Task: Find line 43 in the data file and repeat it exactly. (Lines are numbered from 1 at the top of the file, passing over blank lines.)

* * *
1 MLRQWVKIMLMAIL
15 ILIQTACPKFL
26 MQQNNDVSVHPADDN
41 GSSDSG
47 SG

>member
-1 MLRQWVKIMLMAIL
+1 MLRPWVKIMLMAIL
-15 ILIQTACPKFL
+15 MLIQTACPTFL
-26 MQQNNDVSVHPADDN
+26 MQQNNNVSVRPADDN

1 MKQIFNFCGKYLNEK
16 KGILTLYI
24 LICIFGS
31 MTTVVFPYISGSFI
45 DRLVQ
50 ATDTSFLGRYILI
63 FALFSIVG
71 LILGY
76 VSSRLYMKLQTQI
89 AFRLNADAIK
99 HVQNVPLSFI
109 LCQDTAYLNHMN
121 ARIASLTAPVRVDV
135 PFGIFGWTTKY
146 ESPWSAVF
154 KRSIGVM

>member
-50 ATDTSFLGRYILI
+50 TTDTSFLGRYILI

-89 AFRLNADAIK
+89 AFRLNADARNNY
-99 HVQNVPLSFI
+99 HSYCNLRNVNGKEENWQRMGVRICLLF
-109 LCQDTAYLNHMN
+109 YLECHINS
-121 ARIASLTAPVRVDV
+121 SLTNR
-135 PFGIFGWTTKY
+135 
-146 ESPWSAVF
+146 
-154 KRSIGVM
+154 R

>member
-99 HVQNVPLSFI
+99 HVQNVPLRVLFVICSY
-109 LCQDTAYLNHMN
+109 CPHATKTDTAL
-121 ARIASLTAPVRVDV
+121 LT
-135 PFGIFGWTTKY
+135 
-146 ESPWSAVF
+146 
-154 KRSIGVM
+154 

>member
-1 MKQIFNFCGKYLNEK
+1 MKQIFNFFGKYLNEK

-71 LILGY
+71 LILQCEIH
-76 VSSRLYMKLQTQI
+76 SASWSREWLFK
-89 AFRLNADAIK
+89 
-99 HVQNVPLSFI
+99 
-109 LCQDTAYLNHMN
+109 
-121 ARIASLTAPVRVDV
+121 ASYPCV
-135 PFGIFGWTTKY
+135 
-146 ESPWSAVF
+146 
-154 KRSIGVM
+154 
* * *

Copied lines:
+146 